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Ear Infections Could Delay a Child's Speech
  • Posted January 8, 2024

Ear Infections Could Delay a Child's Speech

Ear infections are common for kids, but they can lead to long-term developmental problems, a new study finds.

Temporary hearing loss caused by recurring ear infections can lead to delays in language development and sound processing years later, researchers reported recently in the International Journal of Pediatric Otorhinolaryngology.

“Ear infections are so common that we tend to dismiss them as having no long-term effect. We should take all ear infections seriously,” said lead researcher Susan Nittrouer, a University of Florida professor of speech, language and hearing sciences.

For the study, Nittrouer and her colleagues tracked the development of 117 children ages 5 to 10.

Children who suffered several ear infections before the age of 3 tended to have smaller vocabularies, and they had a harder time matching similar-sounding words, researchers found.

Kids prone to ear infections also had difficulty detecting changes in sounds, an indication of problems in their brain's auditory processing centers.

Ear infections hamper hearing because fluid builds up behind the eardrum, Nittrouer noted. Fluid buildup can affect hearing even if an ear infection isn't painful.

That means parents, doctors and educators need to pay close attention to kids who are prone to ear infections, even if nothing appears to be wrong with them, Nittrouer said.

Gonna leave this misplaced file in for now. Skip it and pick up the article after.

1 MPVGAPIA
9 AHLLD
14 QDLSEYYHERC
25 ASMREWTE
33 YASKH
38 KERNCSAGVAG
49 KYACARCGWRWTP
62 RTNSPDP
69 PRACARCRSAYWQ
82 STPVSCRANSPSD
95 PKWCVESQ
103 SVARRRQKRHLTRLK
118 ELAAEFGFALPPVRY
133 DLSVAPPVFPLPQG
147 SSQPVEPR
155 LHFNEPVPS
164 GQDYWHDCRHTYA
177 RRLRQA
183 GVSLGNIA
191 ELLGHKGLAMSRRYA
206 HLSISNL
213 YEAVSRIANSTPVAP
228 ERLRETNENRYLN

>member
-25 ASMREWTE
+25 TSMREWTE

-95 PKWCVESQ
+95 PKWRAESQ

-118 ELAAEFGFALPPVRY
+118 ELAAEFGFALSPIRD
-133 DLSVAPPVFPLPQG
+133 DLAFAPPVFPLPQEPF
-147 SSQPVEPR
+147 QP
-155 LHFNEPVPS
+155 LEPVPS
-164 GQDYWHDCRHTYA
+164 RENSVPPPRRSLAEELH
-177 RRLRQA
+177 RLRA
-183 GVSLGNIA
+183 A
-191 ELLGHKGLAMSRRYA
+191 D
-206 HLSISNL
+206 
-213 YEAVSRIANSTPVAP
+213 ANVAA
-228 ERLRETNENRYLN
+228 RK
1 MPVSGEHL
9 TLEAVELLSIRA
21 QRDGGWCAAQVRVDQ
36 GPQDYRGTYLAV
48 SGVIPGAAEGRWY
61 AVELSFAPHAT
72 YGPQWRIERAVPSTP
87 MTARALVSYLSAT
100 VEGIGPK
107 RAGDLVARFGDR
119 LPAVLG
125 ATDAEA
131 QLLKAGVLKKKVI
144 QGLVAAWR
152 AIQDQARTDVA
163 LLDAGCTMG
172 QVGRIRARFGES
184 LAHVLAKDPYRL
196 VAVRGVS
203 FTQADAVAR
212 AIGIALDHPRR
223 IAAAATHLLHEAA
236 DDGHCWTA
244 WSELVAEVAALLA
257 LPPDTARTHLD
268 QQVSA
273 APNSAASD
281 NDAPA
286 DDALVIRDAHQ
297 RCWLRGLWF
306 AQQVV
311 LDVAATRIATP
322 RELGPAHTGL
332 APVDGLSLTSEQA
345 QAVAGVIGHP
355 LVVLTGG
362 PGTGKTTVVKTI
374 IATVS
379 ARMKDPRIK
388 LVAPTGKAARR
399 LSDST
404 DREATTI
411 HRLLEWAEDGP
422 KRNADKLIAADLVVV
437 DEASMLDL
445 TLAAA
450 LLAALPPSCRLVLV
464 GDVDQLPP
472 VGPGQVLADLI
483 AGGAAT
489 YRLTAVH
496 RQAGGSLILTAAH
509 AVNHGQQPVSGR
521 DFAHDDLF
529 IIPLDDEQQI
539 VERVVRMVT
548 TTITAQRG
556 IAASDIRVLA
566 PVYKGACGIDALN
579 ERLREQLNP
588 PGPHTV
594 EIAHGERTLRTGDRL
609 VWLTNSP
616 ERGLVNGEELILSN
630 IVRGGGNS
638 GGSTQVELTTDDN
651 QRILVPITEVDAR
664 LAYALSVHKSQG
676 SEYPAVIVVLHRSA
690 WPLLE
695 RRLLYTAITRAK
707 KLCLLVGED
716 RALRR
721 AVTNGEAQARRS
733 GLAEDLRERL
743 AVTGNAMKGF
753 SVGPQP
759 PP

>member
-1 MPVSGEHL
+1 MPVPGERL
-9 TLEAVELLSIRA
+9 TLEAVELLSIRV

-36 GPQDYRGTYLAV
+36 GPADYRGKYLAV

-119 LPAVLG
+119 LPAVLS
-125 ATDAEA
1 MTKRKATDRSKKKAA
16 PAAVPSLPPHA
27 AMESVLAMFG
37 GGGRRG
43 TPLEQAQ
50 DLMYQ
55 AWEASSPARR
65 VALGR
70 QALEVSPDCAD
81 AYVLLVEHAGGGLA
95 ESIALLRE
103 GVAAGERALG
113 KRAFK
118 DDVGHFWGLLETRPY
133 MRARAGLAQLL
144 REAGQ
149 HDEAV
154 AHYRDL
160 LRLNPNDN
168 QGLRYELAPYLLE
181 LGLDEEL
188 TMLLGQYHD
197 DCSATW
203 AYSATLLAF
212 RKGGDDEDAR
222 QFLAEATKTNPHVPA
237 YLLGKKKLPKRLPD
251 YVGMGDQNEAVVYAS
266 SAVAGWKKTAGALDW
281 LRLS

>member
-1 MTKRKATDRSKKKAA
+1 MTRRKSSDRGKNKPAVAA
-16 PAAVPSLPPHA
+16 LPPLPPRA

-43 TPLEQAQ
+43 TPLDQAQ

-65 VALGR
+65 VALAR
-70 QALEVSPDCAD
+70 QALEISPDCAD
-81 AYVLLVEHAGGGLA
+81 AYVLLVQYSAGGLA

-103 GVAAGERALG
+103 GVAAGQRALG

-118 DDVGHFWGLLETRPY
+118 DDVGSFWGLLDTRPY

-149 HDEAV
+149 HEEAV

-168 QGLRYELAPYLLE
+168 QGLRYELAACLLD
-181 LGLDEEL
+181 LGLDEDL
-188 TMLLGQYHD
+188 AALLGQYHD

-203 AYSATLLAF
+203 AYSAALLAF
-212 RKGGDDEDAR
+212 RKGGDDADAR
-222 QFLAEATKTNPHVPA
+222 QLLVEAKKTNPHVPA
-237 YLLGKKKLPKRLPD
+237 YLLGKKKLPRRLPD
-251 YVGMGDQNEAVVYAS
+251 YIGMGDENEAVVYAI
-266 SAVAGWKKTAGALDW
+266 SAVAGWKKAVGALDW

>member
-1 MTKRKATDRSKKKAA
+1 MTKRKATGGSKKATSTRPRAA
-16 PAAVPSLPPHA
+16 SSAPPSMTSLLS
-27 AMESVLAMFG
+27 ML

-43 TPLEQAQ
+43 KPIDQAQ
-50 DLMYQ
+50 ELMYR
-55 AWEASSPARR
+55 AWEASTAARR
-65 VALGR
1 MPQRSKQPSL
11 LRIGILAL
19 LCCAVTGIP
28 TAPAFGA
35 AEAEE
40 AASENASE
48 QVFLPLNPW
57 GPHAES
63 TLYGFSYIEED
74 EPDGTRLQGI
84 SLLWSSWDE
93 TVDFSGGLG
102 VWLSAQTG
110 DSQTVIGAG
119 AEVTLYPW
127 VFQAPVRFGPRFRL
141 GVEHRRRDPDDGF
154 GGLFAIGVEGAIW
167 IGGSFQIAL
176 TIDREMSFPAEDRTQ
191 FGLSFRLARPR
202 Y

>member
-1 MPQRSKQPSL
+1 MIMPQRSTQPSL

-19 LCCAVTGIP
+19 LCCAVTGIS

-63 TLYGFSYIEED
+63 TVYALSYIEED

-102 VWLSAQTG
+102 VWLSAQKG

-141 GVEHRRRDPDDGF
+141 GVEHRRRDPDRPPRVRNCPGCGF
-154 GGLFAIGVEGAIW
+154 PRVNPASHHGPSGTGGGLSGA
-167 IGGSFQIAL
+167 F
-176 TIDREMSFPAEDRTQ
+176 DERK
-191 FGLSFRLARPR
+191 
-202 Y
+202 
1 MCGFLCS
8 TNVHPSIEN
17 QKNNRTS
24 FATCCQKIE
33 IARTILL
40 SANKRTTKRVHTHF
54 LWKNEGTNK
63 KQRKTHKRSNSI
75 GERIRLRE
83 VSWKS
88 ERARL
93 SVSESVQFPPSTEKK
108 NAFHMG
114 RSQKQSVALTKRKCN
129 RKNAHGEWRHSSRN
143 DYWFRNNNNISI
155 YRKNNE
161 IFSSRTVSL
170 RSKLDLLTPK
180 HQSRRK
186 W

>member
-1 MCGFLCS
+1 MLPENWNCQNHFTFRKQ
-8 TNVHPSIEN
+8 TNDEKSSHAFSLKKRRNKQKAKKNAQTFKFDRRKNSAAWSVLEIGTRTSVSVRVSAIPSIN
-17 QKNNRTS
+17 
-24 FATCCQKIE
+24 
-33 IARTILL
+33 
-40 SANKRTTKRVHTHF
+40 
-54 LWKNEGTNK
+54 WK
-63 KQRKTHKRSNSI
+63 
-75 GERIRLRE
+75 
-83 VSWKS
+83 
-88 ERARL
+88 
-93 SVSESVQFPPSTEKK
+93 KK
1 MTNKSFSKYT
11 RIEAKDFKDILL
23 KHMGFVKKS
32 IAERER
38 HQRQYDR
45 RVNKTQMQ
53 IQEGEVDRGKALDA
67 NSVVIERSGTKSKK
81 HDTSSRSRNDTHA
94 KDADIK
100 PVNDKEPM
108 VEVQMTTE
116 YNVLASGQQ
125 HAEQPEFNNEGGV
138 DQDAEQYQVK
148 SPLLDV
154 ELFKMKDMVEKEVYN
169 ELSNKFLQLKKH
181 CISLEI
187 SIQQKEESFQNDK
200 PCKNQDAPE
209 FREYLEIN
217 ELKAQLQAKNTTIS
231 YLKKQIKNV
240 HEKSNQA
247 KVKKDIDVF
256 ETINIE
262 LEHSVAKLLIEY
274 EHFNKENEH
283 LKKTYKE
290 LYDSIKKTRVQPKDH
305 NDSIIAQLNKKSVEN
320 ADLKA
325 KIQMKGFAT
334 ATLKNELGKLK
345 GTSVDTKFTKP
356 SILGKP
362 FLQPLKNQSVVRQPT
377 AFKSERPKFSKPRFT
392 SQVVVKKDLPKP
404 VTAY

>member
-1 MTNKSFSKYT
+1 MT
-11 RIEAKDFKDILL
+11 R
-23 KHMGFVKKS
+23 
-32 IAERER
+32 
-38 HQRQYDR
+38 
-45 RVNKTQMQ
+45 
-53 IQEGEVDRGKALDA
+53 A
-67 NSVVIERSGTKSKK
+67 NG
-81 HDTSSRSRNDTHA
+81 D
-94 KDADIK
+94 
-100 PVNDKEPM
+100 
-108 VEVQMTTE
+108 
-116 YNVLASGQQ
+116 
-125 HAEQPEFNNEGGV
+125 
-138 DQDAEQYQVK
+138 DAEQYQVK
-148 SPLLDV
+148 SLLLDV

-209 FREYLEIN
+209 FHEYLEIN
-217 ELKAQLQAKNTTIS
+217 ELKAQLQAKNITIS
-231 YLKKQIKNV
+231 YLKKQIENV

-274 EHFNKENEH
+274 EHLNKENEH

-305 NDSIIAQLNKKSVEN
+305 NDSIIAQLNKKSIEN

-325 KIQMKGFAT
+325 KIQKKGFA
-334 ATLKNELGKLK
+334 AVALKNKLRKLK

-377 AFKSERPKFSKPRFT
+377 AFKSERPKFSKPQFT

Treating ear infections early can help prevent this fluid buildup, Nittrouer said. Kids with chronic ear infections also can be treated through temporary tubes that help drain fluid.

These kids should continue to be monitored for potential developmental delays throughout their academic career, since some language deficits may only reveal themselves in later grades, the researchers said.

“As children go through school, the language they're required to use becomes more complex,” Nittrouer said in a university news release.

Her team used three tests to assess the kids' language and hearing abilities.

In one test, children had to identify which of three cartoon characters sounded different than the other two.

Children also were asked to name pictures presented to them, to test their vocabulary, and to match words based on whether they began or ended with the same speech sound.

The researchers plan to continue their research by focusing on children at risk for hearing development delays due to other reasons, including premature birth.

More information

The American Speech-Language-Hearing Association has more about ear infections.

SOURCE: University of Florida, news release, Jan. 3, 2024

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